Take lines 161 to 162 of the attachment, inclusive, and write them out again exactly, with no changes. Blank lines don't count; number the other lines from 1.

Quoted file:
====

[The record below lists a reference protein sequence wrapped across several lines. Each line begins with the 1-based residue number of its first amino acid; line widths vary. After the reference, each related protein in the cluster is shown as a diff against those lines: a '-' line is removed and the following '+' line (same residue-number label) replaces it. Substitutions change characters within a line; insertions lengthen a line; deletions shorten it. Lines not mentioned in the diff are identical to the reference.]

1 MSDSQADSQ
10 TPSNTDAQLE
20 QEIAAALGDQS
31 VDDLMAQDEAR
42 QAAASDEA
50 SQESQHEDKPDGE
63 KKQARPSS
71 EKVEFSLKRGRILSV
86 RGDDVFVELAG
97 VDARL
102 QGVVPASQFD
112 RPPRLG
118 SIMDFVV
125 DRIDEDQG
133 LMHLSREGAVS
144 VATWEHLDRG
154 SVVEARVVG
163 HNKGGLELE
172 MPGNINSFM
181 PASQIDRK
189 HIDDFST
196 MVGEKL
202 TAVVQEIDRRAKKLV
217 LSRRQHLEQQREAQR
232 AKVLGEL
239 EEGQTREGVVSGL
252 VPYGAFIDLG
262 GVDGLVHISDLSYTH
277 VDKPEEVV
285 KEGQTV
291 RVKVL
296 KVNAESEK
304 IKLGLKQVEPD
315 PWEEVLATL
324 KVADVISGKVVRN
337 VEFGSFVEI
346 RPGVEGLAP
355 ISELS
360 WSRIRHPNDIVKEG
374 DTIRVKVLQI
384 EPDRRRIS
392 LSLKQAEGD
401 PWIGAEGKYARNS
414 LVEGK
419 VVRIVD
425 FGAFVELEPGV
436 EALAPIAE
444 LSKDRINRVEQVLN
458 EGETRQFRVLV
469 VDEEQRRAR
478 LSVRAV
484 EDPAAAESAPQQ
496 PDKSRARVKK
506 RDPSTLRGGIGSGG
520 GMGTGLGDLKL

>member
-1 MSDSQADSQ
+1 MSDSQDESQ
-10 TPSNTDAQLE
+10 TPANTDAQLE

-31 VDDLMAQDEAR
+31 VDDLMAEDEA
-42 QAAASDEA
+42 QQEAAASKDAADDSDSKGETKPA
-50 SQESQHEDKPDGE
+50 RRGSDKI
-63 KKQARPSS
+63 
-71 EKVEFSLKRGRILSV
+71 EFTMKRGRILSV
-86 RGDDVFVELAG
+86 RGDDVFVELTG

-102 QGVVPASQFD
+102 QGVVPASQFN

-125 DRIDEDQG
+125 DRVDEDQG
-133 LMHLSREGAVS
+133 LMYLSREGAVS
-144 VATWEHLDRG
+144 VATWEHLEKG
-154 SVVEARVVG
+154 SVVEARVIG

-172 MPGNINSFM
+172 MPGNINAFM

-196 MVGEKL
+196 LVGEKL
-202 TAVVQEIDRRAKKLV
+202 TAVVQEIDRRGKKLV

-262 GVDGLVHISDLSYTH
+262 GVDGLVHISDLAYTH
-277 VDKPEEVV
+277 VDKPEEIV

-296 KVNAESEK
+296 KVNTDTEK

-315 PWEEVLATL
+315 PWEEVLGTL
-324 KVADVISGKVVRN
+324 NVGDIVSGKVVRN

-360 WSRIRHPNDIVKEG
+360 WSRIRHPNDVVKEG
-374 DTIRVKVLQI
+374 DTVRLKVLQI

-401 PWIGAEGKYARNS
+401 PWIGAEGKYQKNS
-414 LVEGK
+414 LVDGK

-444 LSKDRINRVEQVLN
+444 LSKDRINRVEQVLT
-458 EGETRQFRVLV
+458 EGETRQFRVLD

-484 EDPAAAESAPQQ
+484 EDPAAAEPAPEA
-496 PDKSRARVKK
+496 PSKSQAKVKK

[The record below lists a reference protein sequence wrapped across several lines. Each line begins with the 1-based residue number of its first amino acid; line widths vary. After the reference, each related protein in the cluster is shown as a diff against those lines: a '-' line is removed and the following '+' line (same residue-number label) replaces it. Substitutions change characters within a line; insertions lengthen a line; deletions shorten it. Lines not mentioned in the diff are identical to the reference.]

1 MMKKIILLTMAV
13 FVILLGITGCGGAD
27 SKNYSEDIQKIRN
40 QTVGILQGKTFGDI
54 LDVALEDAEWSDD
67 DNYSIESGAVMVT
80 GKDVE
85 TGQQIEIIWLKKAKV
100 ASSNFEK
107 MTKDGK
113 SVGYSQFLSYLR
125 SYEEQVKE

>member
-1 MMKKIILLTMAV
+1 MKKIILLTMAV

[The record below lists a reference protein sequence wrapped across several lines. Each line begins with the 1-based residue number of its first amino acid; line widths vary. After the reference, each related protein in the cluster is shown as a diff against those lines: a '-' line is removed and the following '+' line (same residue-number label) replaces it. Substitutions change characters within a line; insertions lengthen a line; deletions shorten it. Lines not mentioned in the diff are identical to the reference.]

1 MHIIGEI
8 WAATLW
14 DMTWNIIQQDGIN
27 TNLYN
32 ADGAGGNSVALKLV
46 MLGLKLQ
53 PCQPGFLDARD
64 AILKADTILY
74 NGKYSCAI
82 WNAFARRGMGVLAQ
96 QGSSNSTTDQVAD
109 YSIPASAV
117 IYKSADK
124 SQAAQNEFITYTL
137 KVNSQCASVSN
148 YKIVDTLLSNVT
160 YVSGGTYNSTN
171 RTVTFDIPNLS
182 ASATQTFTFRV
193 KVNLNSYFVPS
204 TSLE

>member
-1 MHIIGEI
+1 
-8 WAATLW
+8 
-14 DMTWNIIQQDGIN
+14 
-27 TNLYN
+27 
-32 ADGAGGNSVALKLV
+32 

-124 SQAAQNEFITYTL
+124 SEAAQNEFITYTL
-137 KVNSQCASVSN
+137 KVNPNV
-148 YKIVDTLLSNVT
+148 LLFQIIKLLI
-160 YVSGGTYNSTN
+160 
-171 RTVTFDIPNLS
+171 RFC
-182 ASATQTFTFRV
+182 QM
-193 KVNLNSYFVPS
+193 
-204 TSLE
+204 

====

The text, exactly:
-27 TNLYN
+27 